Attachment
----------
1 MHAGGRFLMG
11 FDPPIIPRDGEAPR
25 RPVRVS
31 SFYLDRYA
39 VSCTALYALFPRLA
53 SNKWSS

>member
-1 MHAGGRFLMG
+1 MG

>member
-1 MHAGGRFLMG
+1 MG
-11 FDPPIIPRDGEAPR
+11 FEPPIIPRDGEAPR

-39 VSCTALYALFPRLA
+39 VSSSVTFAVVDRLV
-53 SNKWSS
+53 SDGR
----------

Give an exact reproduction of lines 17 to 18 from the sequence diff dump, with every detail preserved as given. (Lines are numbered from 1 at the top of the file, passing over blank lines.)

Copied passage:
-53 SNKWSS
+53 SDGR